The Ombudsman's final decision:
Summary: Faults by the Trust, Council and CCG led to Mrs X paying for accommodation which should have been free section 117 aftercare. Faults by the Council in dealing with Ms X’s enquiries and complaints caused her unnecessary time and trouble. The Council has already offered a fair remedy for Ms X’s injustice. The Trust, Council and CCG have accepted the Ombudsmen’s recommendations for service improvements and to address the injustice to Mrs X. We have therefore completed our investigation.
- The complainant, whom I shall call Ms X, complains that:
- delays by London Borough of Lewisham (the Council), South London and Maudsley NHS Foundation Trust (the Trust) and Lewisham Clinical Commissioning Group (CCG) have led to delays in the Council and CCG paying for sheltered accommodation which should be provided free for her mother (Mrs X) under section 117 of the Mental Health Act 1983;
- the Council and CCG are failing to pay for the accommodation’s service and utilities charges as part of section 117 aftercare; and
- the Council has delayed responding to Ms X’s attempts to resolve the matter.
- the security of Mrs X’s tenancy has been affected and Mrs X has had to spend over £14,000 from her own account to meet rent demands since April 2018;
- Ms X has had to spend unnecessary time and trouble in trying to resolve the problem and has now lost all confidence in the Council.
- a refund for Mrs X;
- for the Council to set up regular payments for Mrs X’s accommodation, service and utilities charges as part of Mrs X’s section 117 aftercare; and
- an apology for Ms X.
The Ombudsmen’s role and powers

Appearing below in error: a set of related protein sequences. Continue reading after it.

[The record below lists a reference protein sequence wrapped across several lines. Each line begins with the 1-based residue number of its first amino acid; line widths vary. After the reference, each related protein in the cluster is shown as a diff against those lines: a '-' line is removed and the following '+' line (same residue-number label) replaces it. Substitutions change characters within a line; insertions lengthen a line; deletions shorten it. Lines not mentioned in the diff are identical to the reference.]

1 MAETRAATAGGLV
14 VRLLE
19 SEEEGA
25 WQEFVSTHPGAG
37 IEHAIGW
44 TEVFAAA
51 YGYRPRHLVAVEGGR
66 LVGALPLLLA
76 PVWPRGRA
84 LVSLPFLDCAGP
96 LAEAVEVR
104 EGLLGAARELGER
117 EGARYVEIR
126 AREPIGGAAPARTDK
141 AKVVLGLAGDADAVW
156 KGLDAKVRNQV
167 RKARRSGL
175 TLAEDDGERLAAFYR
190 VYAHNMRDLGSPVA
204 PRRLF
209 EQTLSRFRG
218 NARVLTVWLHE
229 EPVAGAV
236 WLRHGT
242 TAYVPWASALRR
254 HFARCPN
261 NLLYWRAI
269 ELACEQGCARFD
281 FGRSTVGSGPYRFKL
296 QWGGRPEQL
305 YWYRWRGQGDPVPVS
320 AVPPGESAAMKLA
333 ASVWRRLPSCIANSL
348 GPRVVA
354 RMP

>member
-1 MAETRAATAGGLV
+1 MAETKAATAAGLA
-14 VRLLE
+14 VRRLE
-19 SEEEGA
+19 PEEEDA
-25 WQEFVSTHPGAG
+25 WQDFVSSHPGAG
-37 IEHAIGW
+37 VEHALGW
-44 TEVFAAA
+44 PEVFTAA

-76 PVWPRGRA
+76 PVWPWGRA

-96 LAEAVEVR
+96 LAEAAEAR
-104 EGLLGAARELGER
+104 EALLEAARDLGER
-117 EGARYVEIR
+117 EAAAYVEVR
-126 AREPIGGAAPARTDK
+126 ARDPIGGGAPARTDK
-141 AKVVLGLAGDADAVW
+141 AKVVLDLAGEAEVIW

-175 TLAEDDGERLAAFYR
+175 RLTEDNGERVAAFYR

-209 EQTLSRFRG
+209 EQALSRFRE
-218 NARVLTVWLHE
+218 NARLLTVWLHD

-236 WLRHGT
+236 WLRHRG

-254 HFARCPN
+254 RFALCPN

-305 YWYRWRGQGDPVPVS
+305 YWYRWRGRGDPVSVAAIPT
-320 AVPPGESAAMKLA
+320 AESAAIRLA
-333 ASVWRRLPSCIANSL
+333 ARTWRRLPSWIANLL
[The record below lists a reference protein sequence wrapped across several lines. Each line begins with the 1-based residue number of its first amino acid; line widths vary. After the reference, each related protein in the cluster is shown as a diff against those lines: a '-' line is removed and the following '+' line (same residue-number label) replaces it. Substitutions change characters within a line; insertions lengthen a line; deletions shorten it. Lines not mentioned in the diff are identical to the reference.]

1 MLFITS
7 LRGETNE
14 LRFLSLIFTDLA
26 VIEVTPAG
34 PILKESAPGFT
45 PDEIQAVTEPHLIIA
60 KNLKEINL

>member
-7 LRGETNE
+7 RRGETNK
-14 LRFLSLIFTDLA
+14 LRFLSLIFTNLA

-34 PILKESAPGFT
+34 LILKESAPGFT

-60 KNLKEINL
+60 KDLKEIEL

- The Ombudsmen have the power to jointly consider complaints about health and social care. Since April 2015, these complaints have been considered by a single team acting on behalf of both Ombudsmen. (Local Government Act 1974, section 33ZA, as amended, and Health Service Commissioners Act 1993, section 18ZA)
- The Ombudsmen investigate complaints about ‘maladministration’ and ‘service failure’. We use the word ‘fault’ to refer to these. If there has been fault, the Ombudsmen consider whether it has caused injustice or hardship (Health Service Commissioners Act 1993, section 3(1) and Local Government Act 1974, sections 26(1) and 26A (1), as amended).
- If it has, they may suggest a remedy. Our recommendations might include asking the organisation to apologise or to pay a financial remedy, for example, for inconvenience or worry caused. We might also recommend the organisation takes action to stop the same mistakes happening again.
- If the Ombudsmen are satisfied with the actions or proposed actions of the bodies that are the subject of the complaint, they can complete their investigation and issue a decision statement. (Health Service Commissioners Act 1993, section 18ZA and Local Government Act 1974, section 30(1B) and 34H(i), as amended)
How I considered this complaint
- When considering this complaint, I have taken into account:
- information Ms X has provided in writing and by telephone;
- the Trust’s written response to my enquiries and supporting documentary information; and
- the Council’s written response to my enquiries, sent on behalf of the Council, Trust and CCG and supporting documentary information.
What I found
Key legislation and guidance
- Under the Mental Health Act 1983, when someone has a mental disorder and is putting their safety or someone else’s at risk, they can be detained in hospital against their wishes. This is sometimes known as ‘being sectioned’. Section 3 of the Mental Health Act is for providing treatment. People discharged from section 3 will not have to pay for any aftercare they will need. This is known as section 117 aftercare.
- Section 117 of the Mental Health Act imposes a duty on NHS clinical commissioning groups (CCGs) and council social services to meet the health/social care needs arising from or related to the person’s mental disorder for patients detained under specific sections of the Mental Health Act (e.g. Section 3). Section 117 aftercare also applies to people on Community Treatment Orders (CTOs) and can apply to people granted leave from hospital under section 17 of the Mental Health Act.
- Section 117 aftercare services must:
- meet a need arising from or related to the mental disorder for which the person was detained; and
- have the purpose of reducing the risk of the person’s mental condition worsening and the person returning to hospital for treatment for the mental disorder.
- the need is for enhanced specialised accommodation (“accommodation plus”);